There’s a huge difference between intention and initiative.
You can have all the best intentions in the world, but your initiative is what separates leaders from followers. It’s what separates success from failure. At Gravity, if you want to start something brand new, if you want to tweak your role, it’s up to you to figure out how to do it and convince others to see the value in what you’re trying to accomplish.
I came into my role here with a lot of experience trying to convince others of my initiatives. Before I came to Gravity, I was in the steel industry. Steel has a long standing history of being dominated by men, so, while I never felt personally discriminated against, I knew I needed to have a well thought out plan and adopt allies to ensure my ideas were supported.
I’ve worked in Fortune 500’s, I’ve consulted with companies who could not see the value in Human Resources, and I’ve worked at “boys club” start ups. I am responsible for the success in all of my positions and I carry that same sense of responsibility over to Gravity. And often, success doesn’t look like doing it all on your own.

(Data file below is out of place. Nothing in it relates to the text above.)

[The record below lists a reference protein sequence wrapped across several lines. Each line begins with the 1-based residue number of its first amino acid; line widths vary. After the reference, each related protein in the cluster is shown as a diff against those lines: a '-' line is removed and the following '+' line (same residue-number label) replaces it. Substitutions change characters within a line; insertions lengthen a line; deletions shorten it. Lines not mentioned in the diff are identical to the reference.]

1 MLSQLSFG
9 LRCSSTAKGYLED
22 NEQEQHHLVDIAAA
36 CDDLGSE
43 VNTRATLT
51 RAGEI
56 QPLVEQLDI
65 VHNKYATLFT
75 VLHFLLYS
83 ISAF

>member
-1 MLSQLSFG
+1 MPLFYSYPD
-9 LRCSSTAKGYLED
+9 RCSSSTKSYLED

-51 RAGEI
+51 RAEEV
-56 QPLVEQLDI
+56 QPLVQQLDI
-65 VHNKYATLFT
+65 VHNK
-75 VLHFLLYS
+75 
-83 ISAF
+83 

For me, I’ve realized my weaknesses lie in not seeing all the options and not knowing what I don’t know. To overcome that, I find people who think differently than I do and approach things in a way I wouldn’t. The idea is to avoid being blind to possible alternatives. The less you communicate what you need, the harder your success will be.
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A critical view of your actions is an important element of advancement. It’ll never be perfect, but you can always strive for it. If you just try something, you’ll grow in ways you never imagined.
Don’t be afraid to ask questions. Don’t be afraid to advocate for yourself. Always take the opportunity to understand why you’re doing something. And most importantly, try. Action is great, but action for the sake of action is short sighted; you still need to do your homework.